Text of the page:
EUCHARIST- HOLY THURSDAY 2013 March 28, 2013 Rev. Emmett H. Carroll, S.J.
EUCHARIST HOLY THURSDAY 2013
March 28, 2013
Rev. Emmett H. Carroll, S.J.
In writing to the Christian Community at Corinth in Greece, Paul recounts (I Cor. 11:23-26) what he has heard from Peter and the Apostles. Paul’s language reflects the technicalities of the Jewish tradition. He tells us, without addition or subtraction, exactly what he has been told.
In this instance, we attend to the living memory passing along a valuable tradition. You and I have come to depend upon the written word, but before the age of printing, memory carried a tradition. If today we receive a newspaper, and in twenty-four hours toss it for a recycle, in a former age, the person of memory was able to recite a lengthy poem or a Christian liturgy. The lengthy Homeric poems of the Iliad and Odyssey were recited from memory long before they were written. Paul explicitly writes only that which he has received, and this Paul now delivers. Received teaching is faithfully handed on to the next generation. This living tradition that St. Paul recounts has been rooted in the memory of the past, and it shapes our religious life today.
Immigrants pass along to their children the language which they learned; memorized tradition continues for immigrants; they pass along songs from their homeland, recipes, and modes of dress and festival sayings from their original country.
As surely as the English language shapes our tongue, as surely as the Constitution shapes our laws, as surely as the Fourth of July dominates our summer, so surely does the Eucharistic practice form our religious thought. Paul recites what has come to him, that is, the practice of the Eucharistic meal. In the first years after Christ had died and risen, Christians gathered for the purpose of celebrating the Eucharist. This is the Christian tradition; it is what Christians do.
Last week I rode the ferry to Seattle. Without dark or cloud, I saw Mount Rainier rising, snow white, broad shouldered, huge, massive, capturing my vision and forcing my eyes to center on this magnificently towering formation. When we describe our countryside to a foreigner, we cannot omit describing either our Puget Sound or our Mount Rainier. Those necessarily shape our geography; they are our shaping mold.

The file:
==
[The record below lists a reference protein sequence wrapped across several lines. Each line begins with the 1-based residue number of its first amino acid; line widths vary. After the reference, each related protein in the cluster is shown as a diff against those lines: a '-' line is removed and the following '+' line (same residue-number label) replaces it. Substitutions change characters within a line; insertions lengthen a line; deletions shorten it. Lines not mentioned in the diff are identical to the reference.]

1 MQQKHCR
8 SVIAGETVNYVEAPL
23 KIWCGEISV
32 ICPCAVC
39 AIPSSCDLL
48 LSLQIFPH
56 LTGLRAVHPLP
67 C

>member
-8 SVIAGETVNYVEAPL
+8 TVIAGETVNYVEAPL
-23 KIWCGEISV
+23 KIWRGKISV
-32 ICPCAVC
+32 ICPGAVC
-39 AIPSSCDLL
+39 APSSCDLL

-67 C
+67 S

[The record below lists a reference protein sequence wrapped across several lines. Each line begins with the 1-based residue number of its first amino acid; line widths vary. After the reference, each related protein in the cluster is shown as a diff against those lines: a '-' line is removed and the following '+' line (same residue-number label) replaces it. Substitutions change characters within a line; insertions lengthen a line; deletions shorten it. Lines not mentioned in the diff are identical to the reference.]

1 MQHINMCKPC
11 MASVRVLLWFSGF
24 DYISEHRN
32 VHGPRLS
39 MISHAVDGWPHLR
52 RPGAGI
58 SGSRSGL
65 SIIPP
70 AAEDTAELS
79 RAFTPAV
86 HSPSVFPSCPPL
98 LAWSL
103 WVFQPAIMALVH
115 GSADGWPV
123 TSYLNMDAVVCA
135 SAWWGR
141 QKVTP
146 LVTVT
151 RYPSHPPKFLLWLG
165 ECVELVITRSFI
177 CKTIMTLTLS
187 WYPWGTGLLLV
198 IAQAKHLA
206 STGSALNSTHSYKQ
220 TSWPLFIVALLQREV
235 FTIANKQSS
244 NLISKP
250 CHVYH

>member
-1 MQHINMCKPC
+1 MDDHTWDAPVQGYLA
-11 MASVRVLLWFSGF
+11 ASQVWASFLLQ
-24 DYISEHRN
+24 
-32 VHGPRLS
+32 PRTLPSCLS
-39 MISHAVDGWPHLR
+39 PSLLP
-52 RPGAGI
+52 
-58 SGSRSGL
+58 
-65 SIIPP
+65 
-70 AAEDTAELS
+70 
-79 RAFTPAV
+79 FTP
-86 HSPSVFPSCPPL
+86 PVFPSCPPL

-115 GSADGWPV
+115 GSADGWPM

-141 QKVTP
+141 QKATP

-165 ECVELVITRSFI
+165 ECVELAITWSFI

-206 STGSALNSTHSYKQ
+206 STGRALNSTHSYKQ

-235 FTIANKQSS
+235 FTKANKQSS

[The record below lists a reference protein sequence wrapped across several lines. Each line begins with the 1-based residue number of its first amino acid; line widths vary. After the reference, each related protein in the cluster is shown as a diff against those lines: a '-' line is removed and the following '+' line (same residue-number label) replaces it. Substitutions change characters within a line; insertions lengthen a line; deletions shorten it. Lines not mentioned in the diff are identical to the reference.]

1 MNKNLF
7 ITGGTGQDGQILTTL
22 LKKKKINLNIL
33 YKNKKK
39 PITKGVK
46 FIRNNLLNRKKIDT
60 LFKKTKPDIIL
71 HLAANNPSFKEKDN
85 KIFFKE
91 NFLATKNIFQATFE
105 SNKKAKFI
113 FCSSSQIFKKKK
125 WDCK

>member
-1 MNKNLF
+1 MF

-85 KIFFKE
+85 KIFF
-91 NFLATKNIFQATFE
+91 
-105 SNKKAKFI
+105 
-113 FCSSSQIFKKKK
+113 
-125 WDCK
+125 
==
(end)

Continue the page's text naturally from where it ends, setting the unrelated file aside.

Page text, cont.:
Just so, the Eucharist rises in any description of the Catholic faith. Just so, the Eucharist rises huge and massive in my personal Christian experience. We have all seen those bumper stickers that read, “I’d rather be sailing; I’d rather be skydiving.” Even so, my Christian preference would rather have me in communion with the Eucharist.
In tender years, my first Holy Communion loomed large, capturing my attention, perhaps being the first and most important milepost along my way to adult status. With the Eucharist, I began in earnest my religious life; I will hopefully close my hours with Viaticum. Thus the Eucharist looms large at the center of life with the Lord.
In the culture of our Christian faith, the Eucharist overwhelms all other dogmas and practices. We study about actual grace, about venial and mortal sin, about the saints from Peter to Mother Theresa. Yet all these lose energy when I compare them to the quiet excitement experienced in receiving my Lord in Holy Communion.
“Do this,” said Christ, and we repeat it at each Mass, “in memory of Me.” Postcards and photos ordinarily suggest the passage of time. We recall a glorious vacation or a wedding when we pour over the photographs of previous years, and with such visuals we relive yesteryear’s events. Perhaps at a family gathering we retell old incidents and so we live once more the bygone occasion.
So also with the Eucharist. Bit by bit, we identify ourselves as people reliving the Lord’s way of remaining with us. Christ exists as you receive Him, body and blood, soul and divinity, present in the fullest sense, a substantial presence by which Christ—true God and true man—makes Himself wholly and entirely present. The family identity is passed to us. It is our inheritance, of greater charm and of greater worth than a sack of gold.
When Jesus spoke saying, “Do this in memory of Me,” He meant that we should offer the Eucharistic sacrifice not only as an historical bit, but more importantly as a living record and a repeating of His being at table among us.
During His life among us, Jesus changed a blind person to a seeing person, and a dead body to a live person (Nain); at the wedding in Cana of Galilee Jesus changes water into wine. At the Last Supper, Jesus changes bread and wine into His own body and blood. In this manner, Jesus Christ arranges to remain among us, even becoming food and drink to His faithful disciples.
After His resurrection, Christ appeared to the Apostles. In speaking to them, Jesus says, “‘look at my hands and my feet, that it is I myself. Touch me and see, because a ghost does not have flesh and bones as you can see I have.’ As He said this, He showed them His hands and His feet…. They were incredulous and amazed” (Luke 24:39-41). At the time of Communion, Jesus comes to us with this verity, this fullness of presence.
At each Mass, a drama occurs, and we spiritually are transformed. In receiving Communion, Jesus transforms us into Himself. We unite ourselves with the Lord. He is within us, and we are in Him. To receive love, we open ourselves to love.
When we are offered the Host and hear the statement “The Body of Christ,” we answer, “Amen,” that is, “Yes, I believe.” Amen!